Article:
adventures of a fearless (mostly) globe trotting seeker...
wondering, wandering, barefoot, nomadess

Sunday, August 29, 2010

Knife Dance

Sunday, August 30
Metor, Ohio

Yesterday, I bought a knife. I have never bought my own knife before, never wanted one as a child. I was at a fair and there was a witchcraft booth. I was raised christian, so I never would have gone before. But I broke up with the church a long time ago. The husband and wife who owned the booth wore black t-shirts, were heavy and smoked a lot. I think in high school they were probably goth geeks. I was a nerd myself, just a different kind. I took the silver blade in my hands and something about the knife felt true. My mind automatically began reciting mantras and I felt the power from my body extend through the blade. Like turning up the sound on a stereo. I wanted to dance with it. I felt the weight of the knife, it felt real in my hands. The knife wanted me to dance with it.

I bought the knife and found a place behind the bandstand where the musicians were playing, filling the warm, summer night with drums like persistent heartbeats. I unsheathed the blade from it's leather holder, it looked like a small sword. I began to dance. It is a dance I learned in india called tandava. There is no right way to dance, only that I must keep moving, to feel the spontaneous movement of energy currents through my limbs and I am given the strength and agility to dance the stories, the patterns of life. it is the dance of birth and destruction, the dance of the universe. It is a form of trance and meditation. I found that I was more flexible and graceful than I expected, and that my body moved like a snake and a bird. I would crouch low to the ground and then twirl and jump towards the sky. I would lift my ribcage and peel my heart open to the heavens with my fingers, like peeling a piece of fruit.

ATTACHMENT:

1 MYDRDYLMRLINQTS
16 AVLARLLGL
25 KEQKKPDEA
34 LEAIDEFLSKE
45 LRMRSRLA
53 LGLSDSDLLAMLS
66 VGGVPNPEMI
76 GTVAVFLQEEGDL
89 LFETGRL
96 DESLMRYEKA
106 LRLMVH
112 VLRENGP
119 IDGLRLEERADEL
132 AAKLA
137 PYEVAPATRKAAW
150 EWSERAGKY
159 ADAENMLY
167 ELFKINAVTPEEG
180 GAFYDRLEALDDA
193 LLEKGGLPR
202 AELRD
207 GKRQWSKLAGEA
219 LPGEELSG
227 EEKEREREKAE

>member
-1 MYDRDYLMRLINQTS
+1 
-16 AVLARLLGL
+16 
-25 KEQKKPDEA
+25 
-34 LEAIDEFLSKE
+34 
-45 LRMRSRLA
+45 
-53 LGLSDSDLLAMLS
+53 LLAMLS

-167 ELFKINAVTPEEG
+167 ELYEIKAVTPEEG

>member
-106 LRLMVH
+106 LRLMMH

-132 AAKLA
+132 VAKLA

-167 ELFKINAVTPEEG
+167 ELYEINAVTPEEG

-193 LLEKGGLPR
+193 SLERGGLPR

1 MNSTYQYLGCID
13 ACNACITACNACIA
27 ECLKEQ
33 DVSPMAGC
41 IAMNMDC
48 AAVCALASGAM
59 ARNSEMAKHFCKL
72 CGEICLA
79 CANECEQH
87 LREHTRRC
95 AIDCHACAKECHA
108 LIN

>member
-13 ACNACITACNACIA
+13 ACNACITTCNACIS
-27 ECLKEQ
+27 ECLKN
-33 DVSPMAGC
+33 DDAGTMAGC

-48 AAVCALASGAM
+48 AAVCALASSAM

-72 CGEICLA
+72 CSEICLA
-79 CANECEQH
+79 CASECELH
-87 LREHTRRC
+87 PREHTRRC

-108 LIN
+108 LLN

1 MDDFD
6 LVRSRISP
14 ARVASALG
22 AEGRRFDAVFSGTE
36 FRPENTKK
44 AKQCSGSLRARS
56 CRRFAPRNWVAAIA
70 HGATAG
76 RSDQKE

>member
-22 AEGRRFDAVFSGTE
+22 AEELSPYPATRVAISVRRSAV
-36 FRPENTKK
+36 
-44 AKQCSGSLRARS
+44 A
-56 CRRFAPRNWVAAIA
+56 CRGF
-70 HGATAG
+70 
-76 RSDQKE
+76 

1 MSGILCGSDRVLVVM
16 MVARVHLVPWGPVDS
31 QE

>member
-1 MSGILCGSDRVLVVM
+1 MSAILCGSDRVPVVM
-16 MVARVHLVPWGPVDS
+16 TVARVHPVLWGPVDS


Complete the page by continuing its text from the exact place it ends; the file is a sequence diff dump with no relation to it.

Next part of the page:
Sometimes I lifted the knife and felt like a warrior, noble and proud. Other times the knife danced anger and retribution and sometimes I felt as if I was stirring the dark waters of a sea before time with the point of the blade. People gathered and watched, they were unimportant to me. There was a part of me that liked being watched, that like the feeling of being exalted. But I did not change my dance with the knife for the people watching. I became more and more true to myself and the blade, which felt so much a part of me that it was like one of my own bones extending out of my body.

after some time passed, i dropped to my knees panting, and felt exaughsted but exilerated. i pushed the blade into the earth, it felt right, like that was where the blade wanted to go. and i kept my finger wrapped around the handle, i could feel the power running through my hand, and it did not want to let go.

I have read that witches dance the dance of chaos. And I know that tantriks like I study with in india have ritual daggers or dorjes, as the tibetans call them. I used to think doing rituals was a waste of a time, an attachment to earthly outcome. I used to think I could surrender so completely that my ego would disappear. I looked down on rituals people performed to “get” things. Rituals for wealth, abundance, health, love. I scorned asking god for things, I felt it was better to just lay everything down at god's feet. But maybe some part of me had become broken from childhood years of my prayers not being answered the way I wanted. Maybe that part of me stopped believing in prayer and only believed in surrender to a will I can never really understand.

“And that's the way it is". The Lakota native american people I get doctored by say this as they patiently sit smoking cigarettes in their front yard and watch the road. The knife dance was a ritual. Maybe ritual is less about trying to make things happen and more about accepting the way they are. I don't ask to understand, I ask to be.

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